Changing an Abused Environment| Dana Novotny
My introduction to human trafficking awareness and prevention came in a roundabout way. Bear with me. An avid ‘greenie,’ I’m vigilant about preserving our planet and our friends in the animal kingdom. So I was appalled to learn how toxic the fashion industry is to our environment. Second only to the oil and gas industry, fast fashion is killing our planet and jeopardizing our health. But what is equally horrifying is the way garment workers are treated. Dreadful hours. Poor wages. Long months spent away from family and loved ones. Abuse. Rotten working conditions. Coercion. And those are just the garment workers. What about those harvesting the cotton for a t-shirt? Spinning fiber for yarn or thread? Hazy regulations and crooked supply chain management have allowed illegal work practices and labor trafficking to flourish, perpetuating a multi-billion dollar industry. And I’ve become passionate about transparency, workers’ rights and sustainable fashion.
What does this have to do with sex trafficking, you ask? Much like garment workers, victims of sex trafficking are exploited economically. They are abused. They work appalling hours in rotten conditions. They are taken from loved ones and friends. They are coerced. And, like many in the fashion industry, their plight goes unnoticed. They remain in the shadows of a $150 billion dollar a year industry—more than fashion, even! And we don’t even notice.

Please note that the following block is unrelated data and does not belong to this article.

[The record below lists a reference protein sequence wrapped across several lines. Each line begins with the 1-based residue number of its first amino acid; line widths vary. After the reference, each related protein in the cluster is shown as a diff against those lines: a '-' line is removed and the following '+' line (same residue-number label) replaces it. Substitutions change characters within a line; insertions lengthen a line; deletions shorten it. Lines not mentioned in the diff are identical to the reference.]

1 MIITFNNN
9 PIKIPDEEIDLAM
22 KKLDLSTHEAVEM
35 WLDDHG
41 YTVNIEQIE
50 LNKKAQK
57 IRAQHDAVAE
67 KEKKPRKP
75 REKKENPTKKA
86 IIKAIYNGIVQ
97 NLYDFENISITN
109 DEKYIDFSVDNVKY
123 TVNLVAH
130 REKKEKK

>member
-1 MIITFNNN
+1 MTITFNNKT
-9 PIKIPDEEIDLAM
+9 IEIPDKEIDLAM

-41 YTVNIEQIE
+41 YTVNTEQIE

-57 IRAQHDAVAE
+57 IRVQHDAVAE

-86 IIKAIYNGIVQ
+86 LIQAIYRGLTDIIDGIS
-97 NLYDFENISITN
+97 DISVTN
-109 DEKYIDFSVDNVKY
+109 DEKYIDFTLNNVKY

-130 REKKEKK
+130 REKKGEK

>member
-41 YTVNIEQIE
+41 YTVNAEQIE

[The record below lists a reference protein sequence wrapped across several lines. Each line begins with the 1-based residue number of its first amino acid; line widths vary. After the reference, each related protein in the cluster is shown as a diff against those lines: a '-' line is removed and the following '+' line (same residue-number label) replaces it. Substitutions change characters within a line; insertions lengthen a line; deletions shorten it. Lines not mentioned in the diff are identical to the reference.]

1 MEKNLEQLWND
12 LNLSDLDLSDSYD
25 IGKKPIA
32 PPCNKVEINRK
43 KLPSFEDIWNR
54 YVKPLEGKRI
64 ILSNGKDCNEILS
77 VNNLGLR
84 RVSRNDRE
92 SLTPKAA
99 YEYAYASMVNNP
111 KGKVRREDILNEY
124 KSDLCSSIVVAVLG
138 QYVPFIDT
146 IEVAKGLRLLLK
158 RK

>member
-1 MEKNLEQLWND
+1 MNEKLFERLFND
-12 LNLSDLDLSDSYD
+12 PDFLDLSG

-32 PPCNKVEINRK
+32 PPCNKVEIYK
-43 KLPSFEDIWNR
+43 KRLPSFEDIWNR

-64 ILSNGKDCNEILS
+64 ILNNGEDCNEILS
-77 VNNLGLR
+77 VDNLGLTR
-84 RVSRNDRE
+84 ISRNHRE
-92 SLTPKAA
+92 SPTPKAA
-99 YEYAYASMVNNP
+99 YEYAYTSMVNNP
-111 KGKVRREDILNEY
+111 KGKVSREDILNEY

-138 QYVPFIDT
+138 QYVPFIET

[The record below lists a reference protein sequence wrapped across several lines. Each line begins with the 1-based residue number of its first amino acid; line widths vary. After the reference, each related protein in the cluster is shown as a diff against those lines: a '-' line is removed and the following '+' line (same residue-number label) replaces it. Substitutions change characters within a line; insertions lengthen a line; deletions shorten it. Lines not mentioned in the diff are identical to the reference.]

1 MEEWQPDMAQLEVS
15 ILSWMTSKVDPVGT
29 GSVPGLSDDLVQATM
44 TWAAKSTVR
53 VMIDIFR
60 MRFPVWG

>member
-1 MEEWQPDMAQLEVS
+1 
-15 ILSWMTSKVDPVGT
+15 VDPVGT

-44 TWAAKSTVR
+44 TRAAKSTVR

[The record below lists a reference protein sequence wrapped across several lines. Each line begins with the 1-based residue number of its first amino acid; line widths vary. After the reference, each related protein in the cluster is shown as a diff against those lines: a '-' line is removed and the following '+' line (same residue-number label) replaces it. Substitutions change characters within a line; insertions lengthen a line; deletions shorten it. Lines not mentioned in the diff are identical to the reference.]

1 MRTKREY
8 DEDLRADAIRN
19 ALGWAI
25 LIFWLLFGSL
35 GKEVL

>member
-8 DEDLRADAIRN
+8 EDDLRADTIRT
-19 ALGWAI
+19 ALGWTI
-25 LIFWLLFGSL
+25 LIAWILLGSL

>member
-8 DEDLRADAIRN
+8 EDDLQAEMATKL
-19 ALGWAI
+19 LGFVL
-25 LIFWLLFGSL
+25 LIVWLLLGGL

It’s a quiet industry, though. It’s not always or often the storyline from “Taken.” For me, my first Unchained Fashion Show exposed how slavery, in its varied forms, exists in our own hometowns, on our own street corners, in our homes and it made my insides churn. The issue is real. And it’s right under our noses. How many victims’ paths have crossed with mine?
The Unchained experience beautifully weaves together a story of the plight of young women, and others, that fall victim to trafficking and a story of hope that awareness to the issue can bring. Beautiful fashion, created sustainably to highlight the victim’s story, combined with dance, music, spoken word and fact powerfully illustrate a victim’s journey through the horrors of coerced sex. It’s provoking to say the least.
The combination of elements really embeds the message in the audience. Whether you are visual, auditory, a reader etc., the experience will remain with you. It becomes personal. It will leave a mark—at least it did for me. You can no longer ignore the reality of human trafficking. But you can choose. You can choose to share the message. You can choose to host a show. You can choose to donate. You choose to volunteer. How will you choose to help end this atrocity?